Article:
There’s a few more things to notice in this screenshot. First, the killfeed calls out that the player earned an Overkill. Second, a pick up prompt for the M9 Frag Grenade confirms that it is also a Kinetic damage type item. Finally, the lack of medals in this case should not be cause for concern. John Junyszek has also confirmed that medals are in Halo Infinite; they are simply not appearing in this build.
The Grappleshot can be used to fetch Active Camo or Overshield from a distance. As in Halo 5: Guardians, there is a short animation before the powerup applies to the player. However, here, the player doesn’t immediately jump into this animation. In fact, they hold onto the item for a short period before activating it.
“For this title, what we’re looking at, what we’re excited for, is you pick [Active Camo or Overshield] up, and you choose when to activate it. It goes into your inventory. If you haven’t used it, and someone kills you in multiplayer, you drop that overshield, and then they could take it.” - Quinn DelHoyo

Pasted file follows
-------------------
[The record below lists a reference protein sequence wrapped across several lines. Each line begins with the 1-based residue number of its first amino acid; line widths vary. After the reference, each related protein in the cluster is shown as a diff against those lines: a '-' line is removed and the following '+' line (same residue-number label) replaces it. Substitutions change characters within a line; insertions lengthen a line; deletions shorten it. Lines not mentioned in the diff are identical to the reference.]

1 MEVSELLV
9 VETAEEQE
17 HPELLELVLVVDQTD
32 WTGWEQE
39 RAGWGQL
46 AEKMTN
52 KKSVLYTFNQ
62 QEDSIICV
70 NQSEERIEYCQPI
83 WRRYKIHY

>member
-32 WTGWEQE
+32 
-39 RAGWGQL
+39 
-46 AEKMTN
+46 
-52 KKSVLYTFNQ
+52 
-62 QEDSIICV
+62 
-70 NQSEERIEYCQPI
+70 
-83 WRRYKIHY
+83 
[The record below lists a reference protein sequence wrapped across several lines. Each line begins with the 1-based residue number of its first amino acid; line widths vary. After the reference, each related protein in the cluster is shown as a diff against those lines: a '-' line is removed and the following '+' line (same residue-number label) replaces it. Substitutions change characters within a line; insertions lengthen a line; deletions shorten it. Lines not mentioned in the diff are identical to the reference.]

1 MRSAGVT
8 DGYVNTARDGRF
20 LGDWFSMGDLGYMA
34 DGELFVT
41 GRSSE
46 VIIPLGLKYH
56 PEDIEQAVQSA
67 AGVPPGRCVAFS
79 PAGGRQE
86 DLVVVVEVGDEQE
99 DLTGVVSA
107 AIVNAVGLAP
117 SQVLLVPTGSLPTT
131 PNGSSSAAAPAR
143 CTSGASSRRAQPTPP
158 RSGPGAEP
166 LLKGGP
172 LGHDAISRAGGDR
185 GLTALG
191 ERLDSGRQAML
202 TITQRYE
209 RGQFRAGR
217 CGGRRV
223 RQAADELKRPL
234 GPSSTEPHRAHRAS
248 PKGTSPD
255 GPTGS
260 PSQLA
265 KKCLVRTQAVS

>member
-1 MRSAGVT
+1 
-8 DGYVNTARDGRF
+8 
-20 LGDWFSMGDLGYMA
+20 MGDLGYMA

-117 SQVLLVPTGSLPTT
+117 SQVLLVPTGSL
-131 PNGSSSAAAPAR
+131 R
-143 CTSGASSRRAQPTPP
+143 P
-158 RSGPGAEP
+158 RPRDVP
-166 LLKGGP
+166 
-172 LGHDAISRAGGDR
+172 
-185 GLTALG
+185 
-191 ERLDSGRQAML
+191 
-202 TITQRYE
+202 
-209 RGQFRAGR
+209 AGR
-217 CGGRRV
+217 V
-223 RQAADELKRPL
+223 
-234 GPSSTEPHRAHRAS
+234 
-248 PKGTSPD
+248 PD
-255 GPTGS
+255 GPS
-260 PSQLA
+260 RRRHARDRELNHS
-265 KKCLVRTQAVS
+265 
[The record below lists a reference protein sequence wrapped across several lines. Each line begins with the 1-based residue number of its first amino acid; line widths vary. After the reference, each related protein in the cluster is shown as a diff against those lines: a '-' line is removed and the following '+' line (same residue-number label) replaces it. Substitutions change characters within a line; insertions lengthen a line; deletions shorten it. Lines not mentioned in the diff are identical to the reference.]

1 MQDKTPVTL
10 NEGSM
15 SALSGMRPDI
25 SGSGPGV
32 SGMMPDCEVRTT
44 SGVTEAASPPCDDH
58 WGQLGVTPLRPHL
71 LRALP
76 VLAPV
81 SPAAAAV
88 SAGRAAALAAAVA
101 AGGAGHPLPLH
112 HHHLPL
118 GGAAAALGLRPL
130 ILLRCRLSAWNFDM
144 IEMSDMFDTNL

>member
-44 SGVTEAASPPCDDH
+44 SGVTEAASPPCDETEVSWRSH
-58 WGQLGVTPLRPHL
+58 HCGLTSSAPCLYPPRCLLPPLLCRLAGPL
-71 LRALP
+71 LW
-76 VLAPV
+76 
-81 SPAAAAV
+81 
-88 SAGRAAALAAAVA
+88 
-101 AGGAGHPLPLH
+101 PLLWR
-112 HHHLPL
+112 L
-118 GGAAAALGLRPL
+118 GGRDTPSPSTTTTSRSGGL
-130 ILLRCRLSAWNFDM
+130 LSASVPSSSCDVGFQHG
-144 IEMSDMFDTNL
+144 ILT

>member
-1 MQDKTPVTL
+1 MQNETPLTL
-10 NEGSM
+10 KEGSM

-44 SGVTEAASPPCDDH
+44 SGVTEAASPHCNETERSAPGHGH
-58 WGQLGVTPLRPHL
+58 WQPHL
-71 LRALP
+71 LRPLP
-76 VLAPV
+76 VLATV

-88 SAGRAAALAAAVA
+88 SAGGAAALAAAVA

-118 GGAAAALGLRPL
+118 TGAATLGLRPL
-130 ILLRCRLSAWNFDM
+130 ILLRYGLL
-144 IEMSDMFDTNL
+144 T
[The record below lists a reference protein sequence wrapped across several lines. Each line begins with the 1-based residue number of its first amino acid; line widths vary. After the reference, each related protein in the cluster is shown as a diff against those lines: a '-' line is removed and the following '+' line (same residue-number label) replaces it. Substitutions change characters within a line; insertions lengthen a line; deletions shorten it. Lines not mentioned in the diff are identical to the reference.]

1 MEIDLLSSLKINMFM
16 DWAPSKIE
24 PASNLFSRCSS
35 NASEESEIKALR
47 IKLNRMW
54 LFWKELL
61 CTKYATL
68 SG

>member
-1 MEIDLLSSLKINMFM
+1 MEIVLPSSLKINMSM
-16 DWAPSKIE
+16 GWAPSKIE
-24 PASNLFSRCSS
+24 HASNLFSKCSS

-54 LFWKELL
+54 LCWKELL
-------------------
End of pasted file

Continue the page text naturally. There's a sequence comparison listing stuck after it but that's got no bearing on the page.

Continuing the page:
Previously, when you picked up the Active Camo or Overshield, it automatically applied to you where you stood. However, Halo Infinite will lean into the equipment side of this and allow you to carry around the power up until you decide to use it or are killed, at which point anyone can pick it up off your body. This works even if they are in the animation to apply the power up.
After activating an Overshield, the shield presents itself as a yellow skin over the top of the Spartan.
Here, we can see an enemy Spartan taking damage from an exploding grenade. If we look closely around the reticle, sure enough, a hitmarker appears, meaning that grenade hitmarkers are, in fact, included
The Warthog in the center has lost its hood and its rear left tire, which appears to affect how well it can drive. The Ghost has lost its left wing, which may also affect its handling. There is a Spartan in the distance with a mounted Machine Gun turret, which is using a similar model to the Halo: Reach and Halo 4 variants.
Here, the doomsday mechanic has taken hold for the Warthog. The entire vehicle takes on a red outline as the engine catches fire, notifying the occupants that the vehicle is about to detonate after a few seconds or if it takes a little more damage.